Reading to Your Baby Every Day is Good for Them, Research Shows

Many people think that reading to babies and toddlers isn’t practical or productive because they don’t fully understand what you’re saying. But recent research has shown that reading aloud to them provides a slew of benefits that make daily parent-child readings a powerful tool for their growth and development.

A study by researchers in Charles Sturt University found that daily reading with infants (aged between one to two years old) can improve their literacy, language, and numeracy success when they’re older.

The study involved over 3,500 infants (aged one to two years) and their caregivers, looking at whether reading books to their infant children made an impact on their literacy, language, and numeracy skills.

Findings showed that parent-child book reading during infancy resulted in small but positive relationships with reading, spelling, grammar, and numeracy scores when the kids were in grades three and five (aged eight to eleven).

Early parent-child book reading also predicted positive numeracy outcomes for children in grade three and positive writing outcomes for children in grade five.

Not only does this study support the benefits of early reading, but it also establishes its role in preventing literacy issues in later life. This is important because literacy issues can negatively affect an adult’s quality of life, mental health, social skills, and employment opportunities.

child reading

As the study’s lead researcher, Dr Michelle Brown, says in the university’s report:

“Parent-child book reading with infants is widely recommended and considered one of the most effective parent-child activities promoting language and literacy development. However, until now there has been limited evidence that reading books with infants (aged one to two years) strengthens later literacy skills.”

So if you want to set up your child for better learning and literacy in higher grades and later life, it helps to read to them every day.

The Benefits of Reading to Your Baby Every Day

Aside from the academic benefits of daily reading sessions with your baby, it also offers the following benefits:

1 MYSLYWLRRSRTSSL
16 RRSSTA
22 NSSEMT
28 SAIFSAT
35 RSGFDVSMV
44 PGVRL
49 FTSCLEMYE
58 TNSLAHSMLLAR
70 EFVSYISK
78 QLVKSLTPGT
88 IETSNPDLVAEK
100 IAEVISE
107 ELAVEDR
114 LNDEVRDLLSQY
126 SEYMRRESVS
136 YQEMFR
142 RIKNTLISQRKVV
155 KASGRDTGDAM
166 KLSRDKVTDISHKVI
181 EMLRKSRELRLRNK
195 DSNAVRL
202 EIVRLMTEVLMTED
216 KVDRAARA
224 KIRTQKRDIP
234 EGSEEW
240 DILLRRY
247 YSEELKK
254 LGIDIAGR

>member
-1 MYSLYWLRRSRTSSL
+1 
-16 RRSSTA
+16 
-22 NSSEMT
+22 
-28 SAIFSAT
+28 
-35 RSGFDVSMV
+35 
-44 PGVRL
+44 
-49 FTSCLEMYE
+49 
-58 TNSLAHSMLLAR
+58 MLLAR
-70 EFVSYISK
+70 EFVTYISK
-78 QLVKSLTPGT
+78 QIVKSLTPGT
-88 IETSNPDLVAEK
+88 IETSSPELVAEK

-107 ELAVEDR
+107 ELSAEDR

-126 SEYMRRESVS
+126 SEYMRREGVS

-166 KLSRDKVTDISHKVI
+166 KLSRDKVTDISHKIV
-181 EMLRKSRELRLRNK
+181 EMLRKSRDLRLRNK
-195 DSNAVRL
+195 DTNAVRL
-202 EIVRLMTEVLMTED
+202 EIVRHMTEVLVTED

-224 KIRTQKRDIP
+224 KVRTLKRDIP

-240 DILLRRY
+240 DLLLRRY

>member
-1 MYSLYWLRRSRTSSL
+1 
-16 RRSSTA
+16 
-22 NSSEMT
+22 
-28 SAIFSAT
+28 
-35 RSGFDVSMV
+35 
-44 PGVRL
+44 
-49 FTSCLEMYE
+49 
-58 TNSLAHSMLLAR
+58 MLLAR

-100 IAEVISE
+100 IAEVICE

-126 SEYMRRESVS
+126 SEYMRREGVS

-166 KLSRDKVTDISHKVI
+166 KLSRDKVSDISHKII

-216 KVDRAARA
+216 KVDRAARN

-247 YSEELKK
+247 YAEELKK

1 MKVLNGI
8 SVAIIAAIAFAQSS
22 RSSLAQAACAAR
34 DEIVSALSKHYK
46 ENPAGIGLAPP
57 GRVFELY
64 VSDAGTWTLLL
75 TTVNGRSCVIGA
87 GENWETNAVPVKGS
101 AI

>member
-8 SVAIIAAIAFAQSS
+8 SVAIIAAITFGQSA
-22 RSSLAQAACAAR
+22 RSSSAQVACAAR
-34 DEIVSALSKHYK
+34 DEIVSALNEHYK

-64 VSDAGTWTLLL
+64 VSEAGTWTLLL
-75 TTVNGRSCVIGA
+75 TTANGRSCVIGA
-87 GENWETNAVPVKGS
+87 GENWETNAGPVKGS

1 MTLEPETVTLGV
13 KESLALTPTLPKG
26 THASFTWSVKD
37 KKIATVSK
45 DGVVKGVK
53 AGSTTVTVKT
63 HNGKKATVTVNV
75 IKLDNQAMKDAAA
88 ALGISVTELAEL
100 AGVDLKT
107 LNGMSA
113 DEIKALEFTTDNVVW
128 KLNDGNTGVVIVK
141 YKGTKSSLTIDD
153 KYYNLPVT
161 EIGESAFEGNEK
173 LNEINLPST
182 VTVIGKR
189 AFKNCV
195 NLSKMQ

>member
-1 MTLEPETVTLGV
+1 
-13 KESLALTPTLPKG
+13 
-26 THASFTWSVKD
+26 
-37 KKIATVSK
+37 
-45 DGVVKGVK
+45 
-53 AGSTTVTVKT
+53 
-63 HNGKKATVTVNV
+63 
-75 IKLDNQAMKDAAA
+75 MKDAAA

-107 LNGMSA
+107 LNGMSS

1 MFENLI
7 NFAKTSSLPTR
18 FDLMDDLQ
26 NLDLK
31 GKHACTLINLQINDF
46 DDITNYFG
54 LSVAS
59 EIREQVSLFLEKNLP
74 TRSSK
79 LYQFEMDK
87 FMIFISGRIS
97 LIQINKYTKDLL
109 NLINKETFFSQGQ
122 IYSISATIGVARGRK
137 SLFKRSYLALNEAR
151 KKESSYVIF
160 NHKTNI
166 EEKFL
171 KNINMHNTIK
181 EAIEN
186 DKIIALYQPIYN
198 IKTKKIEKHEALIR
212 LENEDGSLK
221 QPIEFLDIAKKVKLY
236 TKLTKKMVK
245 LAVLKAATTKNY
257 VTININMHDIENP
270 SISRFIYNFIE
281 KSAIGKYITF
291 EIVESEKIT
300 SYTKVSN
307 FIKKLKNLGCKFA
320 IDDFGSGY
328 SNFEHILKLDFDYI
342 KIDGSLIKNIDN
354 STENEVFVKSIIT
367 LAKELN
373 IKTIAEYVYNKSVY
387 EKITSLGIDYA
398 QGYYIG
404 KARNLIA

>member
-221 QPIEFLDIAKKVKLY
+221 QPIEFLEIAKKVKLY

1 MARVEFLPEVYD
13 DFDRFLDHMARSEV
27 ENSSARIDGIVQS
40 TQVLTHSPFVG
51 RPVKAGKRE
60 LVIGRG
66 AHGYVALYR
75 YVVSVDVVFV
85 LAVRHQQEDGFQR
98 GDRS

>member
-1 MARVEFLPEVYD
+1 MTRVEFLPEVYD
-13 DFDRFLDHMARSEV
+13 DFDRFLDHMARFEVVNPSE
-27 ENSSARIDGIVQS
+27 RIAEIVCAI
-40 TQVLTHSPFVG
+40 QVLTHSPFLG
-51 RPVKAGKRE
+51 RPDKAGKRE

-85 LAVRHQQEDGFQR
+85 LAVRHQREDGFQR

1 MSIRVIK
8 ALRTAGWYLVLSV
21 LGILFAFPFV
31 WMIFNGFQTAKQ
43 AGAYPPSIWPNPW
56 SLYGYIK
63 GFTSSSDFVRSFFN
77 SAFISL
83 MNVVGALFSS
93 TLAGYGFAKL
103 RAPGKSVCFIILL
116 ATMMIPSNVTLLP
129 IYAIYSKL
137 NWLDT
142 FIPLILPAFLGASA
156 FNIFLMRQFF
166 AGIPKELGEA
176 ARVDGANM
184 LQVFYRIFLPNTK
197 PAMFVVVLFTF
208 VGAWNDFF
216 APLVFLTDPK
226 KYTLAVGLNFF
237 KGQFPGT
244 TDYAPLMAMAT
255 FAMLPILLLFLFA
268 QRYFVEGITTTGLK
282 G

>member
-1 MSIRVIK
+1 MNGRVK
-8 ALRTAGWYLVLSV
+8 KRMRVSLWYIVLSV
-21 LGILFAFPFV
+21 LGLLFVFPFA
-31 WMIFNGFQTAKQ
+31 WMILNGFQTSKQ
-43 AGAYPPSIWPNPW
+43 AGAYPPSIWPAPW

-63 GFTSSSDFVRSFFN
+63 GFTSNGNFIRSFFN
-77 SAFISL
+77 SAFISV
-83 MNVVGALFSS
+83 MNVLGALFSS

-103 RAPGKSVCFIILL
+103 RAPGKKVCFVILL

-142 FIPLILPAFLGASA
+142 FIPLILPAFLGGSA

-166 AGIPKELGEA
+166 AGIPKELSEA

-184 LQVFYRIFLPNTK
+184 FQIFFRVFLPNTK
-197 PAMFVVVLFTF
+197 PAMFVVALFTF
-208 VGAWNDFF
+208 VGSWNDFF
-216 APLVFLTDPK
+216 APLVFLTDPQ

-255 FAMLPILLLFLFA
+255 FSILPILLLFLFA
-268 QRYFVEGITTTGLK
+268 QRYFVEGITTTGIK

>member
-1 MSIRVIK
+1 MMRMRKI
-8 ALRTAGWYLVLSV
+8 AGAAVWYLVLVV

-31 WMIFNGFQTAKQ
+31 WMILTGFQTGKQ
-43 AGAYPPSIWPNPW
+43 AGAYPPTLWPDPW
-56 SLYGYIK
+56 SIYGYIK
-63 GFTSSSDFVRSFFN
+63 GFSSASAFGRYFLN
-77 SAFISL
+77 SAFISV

• Bond with your little one. Reading daily helps you bond with your child emotionally, helping them feel warm, safe, and loved.
  • Develop their listening skills. Even if they don’t understand the words you’re saying, daily reading sessions helps them become familiar with the different sounds, rhythms, and inflections of words.
  • Develop their visual skills. Children’s books are full of colour and drawings, which can help them understand shapes, letters, colours, and patterns.
  • Develop their memory. Seeing similar shapes and colours repeatedly can help your child recognise patterns, which can help them remember letters and numbers as they learn to read and write later.
  • Stimulate their imagination and curiosity. Reading to your child daily can stir their imagination and curiosity even more, which can help their creativity and desire to learn more about the world.


Tips for Your Daily Reading Sessions

  • Make it fun. The more fun and playful your reading sessions are, the easier it will be for your baby to learn and benefit from it. Make different sounds and noises. Sing songs. Bounce your baby on your knee or cuddle them as you read. Making it fun and playful will help make reading a positive experience rather than a chore (like it commonly is in school). 
  • Read books with plenty of colours and images. This will help make reading more exciting and stimulating for your child.
  •  Be expressive. Use different sounds, voices, and reading volumes, especially when speaking as different characters. This can help your child understand the connections between sound and emotion.
  •  Do it when they’re relaxed. The last thing you want is to force your child to read. Avoid reading to your child when they’re tired or irritable.
  •  Use plenty of repetition. Children love repetition, and they learn a lot from it. Use this to your advantage by repeating and emphasising sounds, words, and pages that they love.


Want More Tips and Advice?

Check our blog for more helpful tips and advice on parenting and caregiving. If you have any questions about reading to your young child, feel free to contact us.